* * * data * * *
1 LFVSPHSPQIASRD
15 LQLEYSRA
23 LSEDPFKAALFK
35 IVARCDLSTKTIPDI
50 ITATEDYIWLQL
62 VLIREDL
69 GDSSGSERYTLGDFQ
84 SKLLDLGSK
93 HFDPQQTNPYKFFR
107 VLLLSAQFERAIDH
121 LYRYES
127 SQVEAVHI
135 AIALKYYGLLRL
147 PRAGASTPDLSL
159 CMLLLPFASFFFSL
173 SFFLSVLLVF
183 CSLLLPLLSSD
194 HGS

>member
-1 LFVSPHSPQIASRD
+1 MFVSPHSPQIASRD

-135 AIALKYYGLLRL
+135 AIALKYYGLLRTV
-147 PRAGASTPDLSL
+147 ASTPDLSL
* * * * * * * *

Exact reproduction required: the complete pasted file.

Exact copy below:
1 LFVSPHSPQIASRD
15 LQLEYSRA
23 LSEDPFKAALFK
35 IVARCDLSTKTIPDI
50 ITATEDYIWLQL
62 VLIREDL
69 GDSSGSERYTLGDFQ
84 SKLLDLGSK
93 HFDPQQTNPYKFFR
107 VLLLSAQFERAIDH
121 LYRYES
127 SQVEAVHI
135 AIALKYYGLLRL
147 PRAGASTPDLSL
159 CMLLLPFASFFFSL
173 SFFLSVLLVF
183 CSLLLPLLSSD
194 HGS

>member
-1 LFVSPHSPQIASRD
+1 MFVSPHSPQIASRD

-135 AIALKYYGLLRL
+135 AIALKYYGLLRTV
-147 PRAGASTPDLSL
+147 ASTPDLSL